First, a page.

- You should now have a clip that starts at Normal Speed, slows in the middle, and finishes at Normal Speed.
- Next, we will add our Freeze Frame; Create a Keyframe on the image you want to Freeze. Copy the Keyframe, and paste it further down the Timeline, leaving an appropriate Freeze.
- Click on the Graph Editor to create the Reverse section, and you will see all of your KeyFrames displayed in Graph form. On the Left is a range of Numbers, with a Line Representing 0. You will see the Freeze Frame second is a flat Line at 0; there is no Speed to the clip.
- To Reverse the Speed, the Clip line needs to fall below 0 on the Graph; drag your chosen Keyframes below the line and check how it looks.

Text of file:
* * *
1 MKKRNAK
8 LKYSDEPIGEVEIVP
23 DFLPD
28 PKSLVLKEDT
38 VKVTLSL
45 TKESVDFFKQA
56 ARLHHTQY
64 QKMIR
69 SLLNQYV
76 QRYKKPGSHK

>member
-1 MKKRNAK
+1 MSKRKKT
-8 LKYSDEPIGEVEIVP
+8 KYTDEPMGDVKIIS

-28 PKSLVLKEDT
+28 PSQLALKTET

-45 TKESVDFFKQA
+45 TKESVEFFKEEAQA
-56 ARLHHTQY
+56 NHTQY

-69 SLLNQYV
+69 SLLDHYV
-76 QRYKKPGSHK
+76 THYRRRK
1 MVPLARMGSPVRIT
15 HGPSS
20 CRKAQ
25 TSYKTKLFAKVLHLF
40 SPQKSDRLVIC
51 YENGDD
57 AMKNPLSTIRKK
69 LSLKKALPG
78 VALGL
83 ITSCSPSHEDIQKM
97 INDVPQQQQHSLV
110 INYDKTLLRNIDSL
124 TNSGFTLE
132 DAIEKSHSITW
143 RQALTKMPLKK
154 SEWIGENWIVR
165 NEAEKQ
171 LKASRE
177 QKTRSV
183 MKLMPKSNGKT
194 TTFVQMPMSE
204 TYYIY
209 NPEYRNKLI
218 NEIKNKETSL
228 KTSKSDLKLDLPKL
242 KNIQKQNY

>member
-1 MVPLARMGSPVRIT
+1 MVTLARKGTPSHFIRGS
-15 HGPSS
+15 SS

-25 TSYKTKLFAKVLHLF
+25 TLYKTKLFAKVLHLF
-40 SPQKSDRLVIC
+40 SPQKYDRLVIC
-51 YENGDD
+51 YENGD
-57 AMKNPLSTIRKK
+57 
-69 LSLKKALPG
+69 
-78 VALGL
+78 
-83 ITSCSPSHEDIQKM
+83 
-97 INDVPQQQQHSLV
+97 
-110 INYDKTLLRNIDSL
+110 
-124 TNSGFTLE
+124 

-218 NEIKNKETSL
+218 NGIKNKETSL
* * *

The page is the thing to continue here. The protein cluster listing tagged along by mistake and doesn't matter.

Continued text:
- Finally, we are going to add a slight Ramp to the start of the section. The Clip Line will show you how the Speed is changed when you drag the Keyframe. The higher the Keyframe is in the Graph, the Faster that part will play. Play around with the Speed Ramp settings until you have created the right look, using the Handles to create softer or sharper Speed Effects.
Using Speed Ramps can be confusing and frustrating, especially when using the Graph Editor. However, it is important to remember that there are many ways to create time-based effects in After Effects. The best way to become a pro with the Graph Editor is to use it; play around with the Time Remapping After Effects tools and see what you can create.